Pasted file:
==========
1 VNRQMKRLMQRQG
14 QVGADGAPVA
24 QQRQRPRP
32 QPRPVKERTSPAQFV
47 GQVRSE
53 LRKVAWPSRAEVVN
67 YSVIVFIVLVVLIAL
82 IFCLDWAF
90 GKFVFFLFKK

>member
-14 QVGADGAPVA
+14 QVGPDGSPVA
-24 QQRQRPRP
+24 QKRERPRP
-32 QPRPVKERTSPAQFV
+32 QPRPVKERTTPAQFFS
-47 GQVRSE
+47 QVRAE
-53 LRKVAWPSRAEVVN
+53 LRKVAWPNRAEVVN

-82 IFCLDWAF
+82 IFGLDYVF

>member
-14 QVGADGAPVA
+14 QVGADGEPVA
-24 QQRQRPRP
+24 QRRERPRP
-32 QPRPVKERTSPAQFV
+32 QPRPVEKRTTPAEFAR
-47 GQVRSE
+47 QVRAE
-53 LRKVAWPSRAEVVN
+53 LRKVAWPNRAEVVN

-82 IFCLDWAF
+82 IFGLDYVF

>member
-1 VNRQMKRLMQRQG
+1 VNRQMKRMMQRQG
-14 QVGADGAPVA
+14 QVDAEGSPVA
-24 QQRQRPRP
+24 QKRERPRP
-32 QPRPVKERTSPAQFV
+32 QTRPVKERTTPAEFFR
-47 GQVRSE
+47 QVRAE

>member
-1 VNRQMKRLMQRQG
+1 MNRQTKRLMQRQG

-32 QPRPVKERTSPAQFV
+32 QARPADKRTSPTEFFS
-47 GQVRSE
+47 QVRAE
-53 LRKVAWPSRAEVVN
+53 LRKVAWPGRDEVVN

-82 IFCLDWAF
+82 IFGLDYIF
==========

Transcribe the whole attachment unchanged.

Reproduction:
1 VNRQMKRLMQRQG
14 QVGADGAPVA
24 QQRQRPRP
32 QPRPVKERTSPAQFV
47 GQVRSE
53 LRKVAWPSRAEVVN
67 YSVIVFIVLVVLIAL
82 IFCLDWAF
90 GKFVFFLFKK

>member
-14 QVGADGAPVA
+14 QVGPDGSPVA
-24 QQRQRPRP
+24 QKRERPRP
-32 QPRPVKERTSPAQFV
+32 QPRPVKERTTPAQFFS
-47 GQVRSE
+47 QVRAE
-53 LRKVAWPSRAEVVN
+53 LRKVAWPNRAEVVN

-82 IFCLDWAF
+82 IFGLDYVF

>member
-14 QVGADGAPVA
+14 QVGADGEPVA
-24 QQRQRPRP
+24 QRRERPRP
-32 QPRPVKERTSPAQFV
+32 QPRPVEKRTTPAEFAR
-47 GQVRSE
+47 QVRAE
-53 LRKVAWPSRAEVVN
+53 LRKVAWPNRAEVVN

-82 IFCLDWAF
+82 IFGLDYVF

>member
-1 VNRQMKRLMQRQG
+1 VNRQMKRMMQRQG
-14 QVGADGAPVA
+14 QVDAEGSPVA
-24 QQRQRPRP
+24 QKRERPRP
-32 QPRPVKERTSPAQFV
+32 QTRPVKERTTPAEFFR
-47 GQVRSE
+47 QVRAE

>member
-1 VNRQMKRLMQRQG
+1 MNRQTKRLMQRQG

-32 QPRPVKERTSPAQFV
+32 QARPADKRTSPTEFFS
-47 GQVRSE
+47 QVRAE
-53 LRKVAWPSRAEVVN
+53 LRKVAWPGRDEVVN

-82 IFCLDWAF
+82 IFGLDYIF